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Hurricane season 2013 is expected to be very severe. Here’s what you need to do to hurricane-proof your home and protect your family.
Get ready — it could be a wild year for hurricanes. Saturday, June 1, is the official start of the 2013 hurricane season, which the National Oceanic and Atmospheric Administration says could be extremely active.
NOAA predicts seven to 11 hurricanes; a typical year has six.
Nobody wants to see another destructive Hurricane Sandy, but it makes sense to be as prepared as possible to protect your family and home. Here’s an overview and links to in-depth information to get you started.
Create a Home Emergency Preparedness Kit
You should always have a home emergency kit in case you lose power and have to hunker down in your home for awhile. Items in a home emergency kit include:
- First aid supplies
- Water and food
- Sanitation and hygiene supplies
Get more details about what to put in your emergency kit here.
Pack a Grab-and-Go Bag
In case you have to evacuate quickly, having a pack-and-go bag will save you time and headaches. Include essentials such as:
- Prescription and over-the-counter medicines.
- A change of clothes for each family member.
- A back-up drive from your computer.
- A copy of your home inventory.
- A flash drive with copies of important documents such as insurance papers, birth certificates, deeds, tax returns, passports, and drivers’ licenses.
- An inventory your home’s possessions.
Here’s a complete list of what to include in an emergency grab-and-go kit.
Make (or Update) a Home Inventory
If the worst should happen and your home is destroyed or severely damaged, you’ll have problems filing your claim if you don’t have a home inventory.
Having a checklist of items with serial numbers, brands, quantities, and estimated values will make the claim process much easier. You can get started by downloading a home inventory checklist here.
To be doubly sure, take pictures and/or videos of your possessions. Those photos will serve as proof to your insurance adjuster that you did possess those items.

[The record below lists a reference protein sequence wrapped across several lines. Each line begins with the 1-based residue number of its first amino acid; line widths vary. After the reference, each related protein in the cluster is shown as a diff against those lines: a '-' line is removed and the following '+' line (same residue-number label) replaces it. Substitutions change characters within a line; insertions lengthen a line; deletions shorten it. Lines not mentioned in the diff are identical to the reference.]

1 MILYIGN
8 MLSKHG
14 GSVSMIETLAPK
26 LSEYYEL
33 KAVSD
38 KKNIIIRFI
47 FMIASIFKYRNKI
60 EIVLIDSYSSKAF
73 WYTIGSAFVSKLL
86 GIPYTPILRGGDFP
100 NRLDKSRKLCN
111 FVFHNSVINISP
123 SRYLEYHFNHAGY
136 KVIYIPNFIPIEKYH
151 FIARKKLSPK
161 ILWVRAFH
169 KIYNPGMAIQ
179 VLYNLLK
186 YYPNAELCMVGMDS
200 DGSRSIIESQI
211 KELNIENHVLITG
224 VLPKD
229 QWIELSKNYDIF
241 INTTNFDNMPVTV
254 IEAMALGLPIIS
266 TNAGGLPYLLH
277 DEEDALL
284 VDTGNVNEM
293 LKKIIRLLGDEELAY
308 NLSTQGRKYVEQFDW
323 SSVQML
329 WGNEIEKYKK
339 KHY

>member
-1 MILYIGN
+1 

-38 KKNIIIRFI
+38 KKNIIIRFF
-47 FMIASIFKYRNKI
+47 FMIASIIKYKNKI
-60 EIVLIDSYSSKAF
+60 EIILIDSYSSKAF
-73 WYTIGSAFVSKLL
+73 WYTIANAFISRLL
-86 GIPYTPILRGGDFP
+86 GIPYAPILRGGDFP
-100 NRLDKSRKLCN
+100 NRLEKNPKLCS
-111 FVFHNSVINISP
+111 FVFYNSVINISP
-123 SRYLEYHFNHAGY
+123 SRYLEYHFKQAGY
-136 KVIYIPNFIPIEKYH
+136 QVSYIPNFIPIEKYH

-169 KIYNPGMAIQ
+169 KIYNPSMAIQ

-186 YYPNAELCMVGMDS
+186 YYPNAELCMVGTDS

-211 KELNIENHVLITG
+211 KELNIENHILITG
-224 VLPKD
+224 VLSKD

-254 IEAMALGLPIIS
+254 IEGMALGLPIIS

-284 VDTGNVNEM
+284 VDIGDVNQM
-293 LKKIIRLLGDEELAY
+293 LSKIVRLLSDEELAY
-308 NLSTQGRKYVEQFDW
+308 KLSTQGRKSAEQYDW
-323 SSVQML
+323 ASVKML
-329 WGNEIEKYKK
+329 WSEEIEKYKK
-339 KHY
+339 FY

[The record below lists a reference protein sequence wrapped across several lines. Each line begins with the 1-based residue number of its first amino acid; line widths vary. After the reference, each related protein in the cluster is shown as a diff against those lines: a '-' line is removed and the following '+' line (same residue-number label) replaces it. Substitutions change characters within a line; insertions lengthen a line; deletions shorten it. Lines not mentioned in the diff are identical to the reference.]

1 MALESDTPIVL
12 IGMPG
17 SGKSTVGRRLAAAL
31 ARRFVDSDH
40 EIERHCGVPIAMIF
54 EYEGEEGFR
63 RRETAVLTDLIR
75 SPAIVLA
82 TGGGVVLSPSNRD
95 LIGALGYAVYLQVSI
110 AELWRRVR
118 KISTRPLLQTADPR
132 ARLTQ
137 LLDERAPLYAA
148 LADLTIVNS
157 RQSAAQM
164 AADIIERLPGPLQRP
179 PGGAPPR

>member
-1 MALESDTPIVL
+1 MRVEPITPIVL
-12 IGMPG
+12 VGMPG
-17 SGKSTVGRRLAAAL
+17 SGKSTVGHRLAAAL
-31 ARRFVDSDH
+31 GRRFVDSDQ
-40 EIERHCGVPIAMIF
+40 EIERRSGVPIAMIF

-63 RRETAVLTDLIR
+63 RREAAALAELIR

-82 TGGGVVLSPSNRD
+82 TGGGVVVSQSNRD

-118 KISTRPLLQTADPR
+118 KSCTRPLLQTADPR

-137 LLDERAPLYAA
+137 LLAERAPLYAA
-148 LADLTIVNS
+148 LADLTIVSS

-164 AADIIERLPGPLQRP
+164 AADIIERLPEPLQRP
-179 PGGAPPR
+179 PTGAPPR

Be sure to create duplicates of your checklist, photos, and videos to store online or in a safety deposit box — and as part of your grab-and-go bag.
More tips on creating a home inventory here.
Check Your Insurance for Adequate Coverage
Does your policy have any restrictions on wind and water damage? Many policies do. And almost all policies exclude damage resulting from floodwaters. If your home is in a high-risk area, you should probably consider flood insurance and check the price and availability of coverage for hurricanes, too.
We explain what’s covered, what isn’t — as well as pricing and eligibility — in these two articles:
Reinforce Your Garage Doors
Did you know that during a storm, garage doors are your home’s weakest spot? Because they are often flimsy and cover a large area, they are vulnerable to wind damage, which can result in water flooding your home.
There are two main options to hurricane-proof your garage doors:
- Buy new hurricane-proof doors.
- Install a door bracing kit.
Reinforce Your Windows
Like garage doors, your windows are vulnerable. During a hurricane, winds coming in through broken windows can create dangerous pressure inside, causing walls and roofs to collapse.
There are several options for reinforcing your windows:
- Putting up plywood.
- Adding storm shutters.
- Installing impact-resistant (hurricane-proof) windows.
- Applying hurricane window film.
You can learn more about each of these options in this article: How to Hurricane-Proof Your Windows.
Reinforce Your Roof
Hurricane winds inflict an uplift effect on your roof that can pull off shingles, tiles, and even the roof sheathing. You can use roofing cement to strengthen your roofing shingles, or even hire a contractor to install hurricane clips or straps to secure your roof to your walls.
Learn how to hurricane-proof your roof here.
And Don’t Forget:
- Trim up your trees and shrubs to make them less vulnerable to all summer storms.
- Check to see if your sump pump is working. Replace it if it isn’t.
Email me with your questions or comments – Regina@ReginaWallace.com